By the time senior year rolls around, things can get pretty darn stressful.
They are stressful.
With college visits and standardized tests under your belt, you would think knowing how or when to apply to college would be the easy part. Unfortunately, higher education has metaphorically throat-punched us again with the array of college applications for us to choose. Early action, early decision, and rolling admissions are the main types, and some schools still only offer two out of three, and others only one. With that, it pays to truly know the differences and how to reap the benefits. I mean, who wants to accidentally get into a legally binding contract with a $75,000/year school.
Not I, my friend, not I.
Early Action: By applying Early Action, students receive the benefit of learning of the admission decisions early, sans binding contract. Additionally, students can apply Early Action to additional schools and deadlines are generally the same as Early Decision deadlines.
Note: There is a facet of Early Action entitled Single Choice Early Action. It’s all in the name: you apply using the Early Action process, but can only apply to one school Early Action, and you cannot apply to a school Early Decision.
Early Decision: This is probably something you want to get straight, Early Decisions= binding. If you have a bar-none, first choice college, applying Early Decision can be an excellent idea, since many colleges accept a higher percentage of Early Decision applicants.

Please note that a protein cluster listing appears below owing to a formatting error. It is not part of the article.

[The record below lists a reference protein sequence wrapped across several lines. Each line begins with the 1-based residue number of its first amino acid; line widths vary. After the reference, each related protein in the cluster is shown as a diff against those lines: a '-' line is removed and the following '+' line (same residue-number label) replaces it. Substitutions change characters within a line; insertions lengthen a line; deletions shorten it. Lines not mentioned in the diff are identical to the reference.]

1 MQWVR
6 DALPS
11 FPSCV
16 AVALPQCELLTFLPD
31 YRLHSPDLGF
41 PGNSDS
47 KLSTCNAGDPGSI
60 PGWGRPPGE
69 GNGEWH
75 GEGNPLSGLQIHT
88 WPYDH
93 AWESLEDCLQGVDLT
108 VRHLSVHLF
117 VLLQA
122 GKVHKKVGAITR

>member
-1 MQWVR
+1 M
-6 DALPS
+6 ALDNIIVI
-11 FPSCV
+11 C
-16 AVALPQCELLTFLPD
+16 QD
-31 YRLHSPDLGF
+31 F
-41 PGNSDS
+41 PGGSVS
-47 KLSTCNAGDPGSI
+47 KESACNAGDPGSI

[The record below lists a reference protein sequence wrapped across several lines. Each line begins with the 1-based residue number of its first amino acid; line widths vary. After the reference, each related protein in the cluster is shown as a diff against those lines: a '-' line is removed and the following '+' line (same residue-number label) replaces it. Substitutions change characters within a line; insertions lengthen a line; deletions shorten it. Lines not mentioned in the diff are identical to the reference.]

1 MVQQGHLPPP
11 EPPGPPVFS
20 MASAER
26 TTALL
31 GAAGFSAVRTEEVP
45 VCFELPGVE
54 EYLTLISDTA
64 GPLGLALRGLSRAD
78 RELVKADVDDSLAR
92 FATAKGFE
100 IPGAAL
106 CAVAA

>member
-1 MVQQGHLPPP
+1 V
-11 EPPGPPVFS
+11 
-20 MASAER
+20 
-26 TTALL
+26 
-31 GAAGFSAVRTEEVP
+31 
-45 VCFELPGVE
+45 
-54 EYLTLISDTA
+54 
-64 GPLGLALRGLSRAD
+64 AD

Early Decision application deadlines are generally either the 1st or the 15th of November, and admissions decisions are usually sent out a month after. Make sure to check the college’s deadlines.
There are three admissions scenarios with an Early Decision application: you are accepted, rejected, or deferred. Getting deferred Early Decision means your application will be reviewed again in the Regular Decision application pool. From there, you can ultimately be accepted, rejected, or waitlisted. On the contrary, if you are accepted, you must contact every other school you applied to revoke your application. You wouldn’t want to take someone else’s spot, would you?
Rolling: Rolling admissions means that a college makes admissions decisions as they receive applications, and so you could hear back as early as four to six weeks from the time you apply.
Rolling applications generally begin on September 1st, and you should try to get your application in as close to this date as possible in order to acquire admission.
Note: Rolling admission shouldn’t be a backup for those who have real trouble making up their minds, get waitlisted at their favorite, or simply succumb to procrastination. Later applications make it increasingly difficult to gain admission.